Maximize your strength training routine by cutting out these time wasters.Read article
They’re the walking dead, and they’re everywhere. In every gym in America, you’ll see them by the dozen: guys walking aimlessly from station to station, leaning on machines, wasting time and getting nothing done, without a clue as to why they’re not seeing progress.
That’s not you anymore. You’re not a zombie. You’re alive, your workouts have a definite purpose, and your new approach in the gym optimizes the time between your sets and exercises. In fact, from now on, you won’t have nearly as much of it—rest, that is—because it’s time to start monitoring your recovery periods by taking advantage of the principle of continuous partial recovery (CPR).
“You have to time your rest periods,” says Jay Ashman, director of athletics at Gorilla Pit Strength Sports in Mentor, Ohio. “Aside from the actual number of reps in a set, the time you spend letting your muscles recover (or not recover) will have the biggest influence on your results. Once you decide what you actually want, your rest periods need to line up with that goal.”
Different rest periods cause different training effects. So if you’re trying to get stronger in a particular main lift like the bench, squat or power clean, your rest periods will be relatively long—think three minutes or more—to encourage full recovery of your muscles and central nervous system.
For mass gain and fat loss, your rest periods will be significantly shorter. In most cases, you should rest for less than 90 seconds between movements. We’ll address exactly why this is the case shortly, but for now, understand that it matters what you do between sets as well as how long you wait before jumping back under the bar.
The idea behind CPR is the strict monitoring of rest periods during your workouts to ensure your muscles never completely recover between sets. From the very beginning of a CPR training session, you’re building fatigue—in both your muscles and your cardiovascular system—and your body won’t get a break until you’re on your way out the door with your gym bag over your shoulder.
The primary goal here is to fatigue your fast-twitch (Type II) muscle fibers, the ones you’re capable of adding the most mass to through weight-training. Muscle is built this way because when your fast-twitch fibers get fatigued, they recruit more fast-twitch fibers to keep up. And when you recruit more muscle fibers, you can build more muscle mass.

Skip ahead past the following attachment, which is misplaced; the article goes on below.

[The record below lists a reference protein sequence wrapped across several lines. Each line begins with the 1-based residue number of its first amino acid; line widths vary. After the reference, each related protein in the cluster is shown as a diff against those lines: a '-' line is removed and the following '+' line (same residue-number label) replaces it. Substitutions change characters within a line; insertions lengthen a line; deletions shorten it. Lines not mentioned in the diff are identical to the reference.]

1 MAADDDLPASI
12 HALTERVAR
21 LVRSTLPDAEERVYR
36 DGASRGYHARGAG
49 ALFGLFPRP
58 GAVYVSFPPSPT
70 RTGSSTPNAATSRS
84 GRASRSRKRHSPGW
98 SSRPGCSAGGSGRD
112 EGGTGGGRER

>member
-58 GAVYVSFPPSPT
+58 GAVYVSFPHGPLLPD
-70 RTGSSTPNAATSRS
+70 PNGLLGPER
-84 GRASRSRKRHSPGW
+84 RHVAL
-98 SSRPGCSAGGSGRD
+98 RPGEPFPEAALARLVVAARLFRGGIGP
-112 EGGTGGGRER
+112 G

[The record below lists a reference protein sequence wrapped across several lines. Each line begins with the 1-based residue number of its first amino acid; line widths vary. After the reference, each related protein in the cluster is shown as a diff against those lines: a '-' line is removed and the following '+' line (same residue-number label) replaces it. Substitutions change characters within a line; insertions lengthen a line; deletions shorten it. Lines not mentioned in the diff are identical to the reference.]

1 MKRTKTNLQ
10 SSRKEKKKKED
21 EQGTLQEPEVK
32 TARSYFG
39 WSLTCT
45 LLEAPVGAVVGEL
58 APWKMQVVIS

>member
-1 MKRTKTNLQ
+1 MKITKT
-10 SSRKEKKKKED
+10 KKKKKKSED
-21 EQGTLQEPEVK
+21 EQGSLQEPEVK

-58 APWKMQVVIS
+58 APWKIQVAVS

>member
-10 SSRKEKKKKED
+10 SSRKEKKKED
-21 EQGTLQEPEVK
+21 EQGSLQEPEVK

“To recruit fast-twitch fibers, you have to lift in a fairly explosive manner, even if you’re a bodybuilder or a guy who’s looking to add size but isn’t overly concerned about enhancing speed or power,” Ashman says. “Lower the weight under control to take advantage of the eccentric portion of a lift, but strive to really get some pop off the bottom of the move.”
The next reward CPR training offers comes when you glance at the clock on your way out of the gym. By heading in with a plan of attack—a predetermined combination of sets, reps and truncated rest periods—you’ll find yourself getting a lot more done than usual in a lot less time. You should always monitor your rest periods whether you use a CPR-style program or not, but shortening them this drastically is the perfect solution for anyone with a busy schedule.
Don’t be mistaken: This style of training is just plain hard. You’ll be in constant motion for at least 40-45 minutes without much in the way of a break, and that’s going to make you tired. Very tired. Your body will adapt, however,and you’ll learn to recover rapidly between sets. You’ll burn loads of bodyfat, and you’ll be in significantly better shape at the end of this four-week training period.
Before you get started, you’ll need to buy a quality stopwatch, preferably one that can time both your rest periods and total workout duration simultaneously. In the gym, your stopwatch is your prized possession, so treat it accordingly.
When you finish at a particular station—a bench, for example—make your stopwatch the first thing you secure, either in your bag or around your neck, before you move on.
To time your rest periods, simply start the stopwatch as soon as you complete the last rep in a set. This factors in time spent changing the weight on the bar or exchanging dumbbells. Start the clock, do what you need to do, and count that time toward your rest period. If it takes you longer than the allotted time to get the barbell ready, just start your next set and focus on changing the weight faster next time.
Putting yourself on the clock like this will encourage good training habits. You’ll no longer be tempted to waste time chatting with others or checking yourself out in the mirror. Instead, with recovery time suddenly a precious commodity, you’ll be completely focused on what you need to do to get in, get it done and get out.
“When clients leave here, what sticks with them is the stopwatch,” Ashman says. “Most people have never trained that way before, but once they do, there’s no going back. I’ve had people get to the gym, realize they forgot their stopwatch, then drive all the way home to get it before they can start training.”
This program is a four-days-a-week blowout designed to jump-start your training for the next month by developing solid gym discipline and building fast-twitch muscle fibers through fatigue. This template is an upper/lower training split consisting of exercises you can set up and break down with relative ease, keeping your rest periods to an absolute minimum.
Between sets, rest for the amount of time listed in the template. Between exercises, give yourself 2–3 minutes, but again, time spent walking from station to station or preparing an area for an exercise should be counted against your rest period.